i felt like there'd be a confrontation but i had no reason to think there'd be violence. i got ready for work and i went out to the barn to feed the horses and gus was coming across the yard and he was -- i said "hey, bud, how'd you sleep?" he said "fine." i turned my back and -- i turned my back and he was just on me. >> pelley: he attacked you. >> twice. he got me twice. >> pelley: but the attack continued. there were ten wounds in all. a neighbor found deeds and as he was being taken to a hospital, gus deeds shot himself to death. creigh deeds has returned to the virginia senate. he's introduced bills to extend the length of emergency court orders to 24 hours and create a computer database to list instantly every open psychiatric bed statewide. deeds full interview will be
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was fired accidentally. there was a terrible tragedy there canada today. overnight fire tore through an old-age home in quebec killing at least three people, but 30 others are missing and feared dead. nearly all used wheelchairs or walkers making it next to impossible to escape. the building almost entirely made of wood was destroyed. the cause of the fire is not known. canadian-born singer justin bieber was arrested in miami beach early this morning after the police say they caught him drag racing in a lamborghini. bieber is 19. the charges include d.u.i. and resisting arrest. he could get up to six months in prison. bieber is free tonight on $2,500 bail. remember the '70s? well, have a look at a real lava lamp. this is the kilauea volcano in hawaii the, a lava lake at the summit is churning, bubbles of molten rock have been coming to the surface and bursting.
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bay area next weather talent appears at wx center with generic pinpoint filling monitor then we take special >> pelley: finally tonight, for football fans the super bowl is, of course, entertaining, at times exciting and for some young kids when denver plays seattle it will be down right inspirational. here's elaine quijano. >> reporter: nine-year-old twins riley and erin kovalcik were born with a genetic condition that left them partially deaf. last week, they saw a t.v. commercial featuring seahawks derrick coleman. >> they told me it couldn't be done, but i've been deaf since i was 3 so i didn't listen. >> reporter: what did you think when you saw that commercial? >> i thought it was very touching because -- i didn't think there was any athlete that could actually play that could be exactly hearing impaired like me and erin. like, i mean, seriously. i saw the battery commercial, i
remember him saying he was bullied and i was like, what? how is he a football player? he's very strong but how does he let them do that? >> reporter: riley herself was picked on in school and was told not to play sports. >> this is soccer. >> reporter: a warning she ignored. after the seahawks won last weekend riley picked up a pencil. "dear my inspiration derrick coleman. i know how you feel, i also have hearing aids. just try your best, i have faith in you." >> reporter: their father jake tweeted a picture hoping coleman would see it. >> i just wanted him to know how much he is doing for deaf kids and little kids and all kids with disabilities. i mean, it doesn't matter that you're deaf, it doesn't matter that you may have some other disability, you can be exceptional, too. >> reporter: that night, the seahawks retweeted the letter. it's been shared and pretweeted 2,700 times. coleman was a star at u.c.l.a. but went undrafted and had to fight for an n.f.l. tryout.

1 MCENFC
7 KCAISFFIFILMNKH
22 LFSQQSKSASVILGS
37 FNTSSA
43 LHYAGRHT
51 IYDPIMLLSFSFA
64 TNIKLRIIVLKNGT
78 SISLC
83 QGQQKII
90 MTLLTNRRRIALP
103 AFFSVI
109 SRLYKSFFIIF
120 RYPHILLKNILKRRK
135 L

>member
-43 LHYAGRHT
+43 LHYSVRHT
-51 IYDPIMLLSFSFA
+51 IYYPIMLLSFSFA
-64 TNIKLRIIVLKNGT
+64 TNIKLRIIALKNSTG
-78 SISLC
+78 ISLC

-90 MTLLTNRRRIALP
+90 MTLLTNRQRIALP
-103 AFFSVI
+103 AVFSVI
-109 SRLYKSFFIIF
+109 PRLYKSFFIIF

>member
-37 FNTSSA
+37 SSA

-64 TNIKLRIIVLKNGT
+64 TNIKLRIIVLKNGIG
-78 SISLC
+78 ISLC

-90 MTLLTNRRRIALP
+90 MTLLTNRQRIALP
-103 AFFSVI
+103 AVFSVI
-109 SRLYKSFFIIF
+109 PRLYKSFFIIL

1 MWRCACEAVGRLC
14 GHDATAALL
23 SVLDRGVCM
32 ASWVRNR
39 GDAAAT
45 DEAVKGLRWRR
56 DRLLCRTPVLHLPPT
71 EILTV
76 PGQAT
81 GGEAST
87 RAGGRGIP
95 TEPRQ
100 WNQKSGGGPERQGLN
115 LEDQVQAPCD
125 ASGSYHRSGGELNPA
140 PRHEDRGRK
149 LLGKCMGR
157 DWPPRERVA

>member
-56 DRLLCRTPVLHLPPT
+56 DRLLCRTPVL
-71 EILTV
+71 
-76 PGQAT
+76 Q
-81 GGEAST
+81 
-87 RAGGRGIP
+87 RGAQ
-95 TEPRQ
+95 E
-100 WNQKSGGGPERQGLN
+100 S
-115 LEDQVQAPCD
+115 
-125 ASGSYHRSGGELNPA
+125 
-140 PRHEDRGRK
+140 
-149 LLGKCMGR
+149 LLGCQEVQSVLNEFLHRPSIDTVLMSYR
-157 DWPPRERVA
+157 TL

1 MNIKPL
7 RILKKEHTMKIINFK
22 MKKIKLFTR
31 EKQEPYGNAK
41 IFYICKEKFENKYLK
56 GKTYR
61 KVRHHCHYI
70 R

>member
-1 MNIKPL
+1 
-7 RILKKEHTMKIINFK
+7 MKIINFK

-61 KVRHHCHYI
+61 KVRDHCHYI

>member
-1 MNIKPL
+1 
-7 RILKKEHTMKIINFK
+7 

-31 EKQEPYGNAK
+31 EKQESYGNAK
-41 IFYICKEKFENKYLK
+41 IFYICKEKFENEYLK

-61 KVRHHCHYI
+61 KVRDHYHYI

now he's super bowl bound. last week, coleman spoke to our bill whitaker about his message to disabled kids. >> and let them know that i did what i wanted to do so you can do it, too, you know? no matter what the obstacles are, you can always achieve what you wanted to do. >> repor the girls have one more message for their inspiration. >> good luck in the super bowl and go seahawks! >> reporter: elaine quijano, cbs news, flanders, new jersey. >> pelley: and that's the "cbs evening news" for tonight. for all of us at cbs news all around the world, good night. captio nsored by cbs captioned by media access group at wgbh access.wgbh.org
warning about railway disas and tanker cars carrying cr >> your realtime captioner is mrs. linda marie macdonald troubles on the rail with tankers cars carrying crude but will dire predictions derail shipments bound for bay area refineries? good evening, i'm juliette goodrich in for elizabeth cook. >> i'm ken bastida. this is a story first record by kpix 5. potentially dangerous shipments of crude oil coming to the east bay. now, the concerns are so serious, the feds are now sounding the alarm. new at 6:00 christin ayers on how to could affect at least two bay area cities. >> reporter: there have already been four major crashes of some of these trains carrying crude in north america and now in an unprecedented move federal investigators in both the united states and canada are
saying these trains need tighter regulations before disaster strikes again. a runaway train derailed along the u.s.-canada border in july and explodes. 47 people died in an inferno fueled by what's called [ indiscernible ] shale a highly flammable fracked oil the train was carrying. today the national transportation safety board investigating the accident released a report saying the amount of crude shipped by rail across the united states has spiked 443% since 2005. and to keep accidents like this one from happening again something has to change. or else major loss of life, property damage and environmental consequences can occur. [ protests ] >> reporter: perhaps nowhere is that more clear than in the bay area refinery town. pittsburg residents are fighting to keep a company called wes-pac energy from bringing more than 200,000 barrels a day of the same oi